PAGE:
I absolutely love the instrumental "Leave That Thing Alone". It is truly incredible how much they accomplish--how much they manage to get in. I just love the riff, the groove, the swing, the sing-song guitar lines, and the ebb and flow of emotion. Each instrument sounds just fantastic. Being free of vocals gives so much more space for the music.

Just when you think it can't get any better, it does! "Cold Fire" takes off on such a wild ride then switches gears to become melodic and complex. The riff contrasts with the melody to show the shifting emotions of the dialog contained in the lyrics. This song has a Dire Straits feel to it, but harder and faster.

Like "Hero", "Everyday Glory" is a bit out of place. It should also have been put with "Speed of Love". I think that while this is a great song in its own right, it is not the ideal closing track. It sounds incredible. It is really gorgeous on its own. Like "Hero", it is melody driven, but here it works because it avoids being overly sentimental. Alex's playing reminds me of The Edge from U2.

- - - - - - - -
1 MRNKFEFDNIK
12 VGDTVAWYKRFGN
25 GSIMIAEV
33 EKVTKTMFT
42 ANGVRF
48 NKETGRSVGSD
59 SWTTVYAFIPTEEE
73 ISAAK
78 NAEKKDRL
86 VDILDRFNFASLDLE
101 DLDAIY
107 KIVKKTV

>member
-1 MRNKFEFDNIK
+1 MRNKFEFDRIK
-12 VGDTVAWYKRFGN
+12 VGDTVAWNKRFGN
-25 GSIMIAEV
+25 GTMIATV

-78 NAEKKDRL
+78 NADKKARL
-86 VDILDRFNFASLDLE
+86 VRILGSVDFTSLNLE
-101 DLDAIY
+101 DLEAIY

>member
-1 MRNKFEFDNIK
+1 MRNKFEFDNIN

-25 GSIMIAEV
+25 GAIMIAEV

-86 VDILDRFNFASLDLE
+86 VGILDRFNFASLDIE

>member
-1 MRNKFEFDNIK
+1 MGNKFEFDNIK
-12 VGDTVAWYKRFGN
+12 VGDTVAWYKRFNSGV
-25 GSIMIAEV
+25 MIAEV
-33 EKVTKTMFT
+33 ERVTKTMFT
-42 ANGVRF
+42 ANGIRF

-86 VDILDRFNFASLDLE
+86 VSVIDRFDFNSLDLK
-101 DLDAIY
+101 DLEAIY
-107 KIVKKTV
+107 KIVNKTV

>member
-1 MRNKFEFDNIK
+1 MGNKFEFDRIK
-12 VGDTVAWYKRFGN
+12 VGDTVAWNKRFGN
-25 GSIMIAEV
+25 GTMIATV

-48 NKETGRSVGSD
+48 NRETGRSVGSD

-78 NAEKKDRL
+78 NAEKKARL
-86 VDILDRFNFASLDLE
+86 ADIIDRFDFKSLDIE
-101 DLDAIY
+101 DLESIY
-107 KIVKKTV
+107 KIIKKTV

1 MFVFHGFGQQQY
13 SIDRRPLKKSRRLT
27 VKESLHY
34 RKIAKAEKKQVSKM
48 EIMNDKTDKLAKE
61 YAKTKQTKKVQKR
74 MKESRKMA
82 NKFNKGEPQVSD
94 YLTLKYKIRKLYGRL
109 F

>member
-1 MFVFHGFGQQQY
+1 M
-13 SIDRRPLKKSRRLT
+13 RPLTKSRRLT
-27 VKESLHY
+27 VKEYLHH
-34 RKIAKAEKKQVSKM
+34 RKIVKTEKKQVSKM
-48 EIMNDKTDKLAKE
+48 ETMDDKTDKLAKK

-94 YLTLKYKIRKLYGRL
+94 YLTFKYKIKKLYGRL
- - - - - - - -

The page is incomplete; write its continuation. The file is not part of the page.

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on May 22, 2001
This has to be Rush's best complete album they have ever done. Now granted some of their work from 1974-1981, was great, the albums only contained 7-8 songs, due to the epic proportions of PRog Rock. This album with more than 7 -8 songs, is complete. Kevin Shirley does an excellent job of getting a raw sound out of Rush. This also is is the most stripped down Rush album too. Alex Lifeson, was really getting into the Seattle grunge sound, and it shows on this album...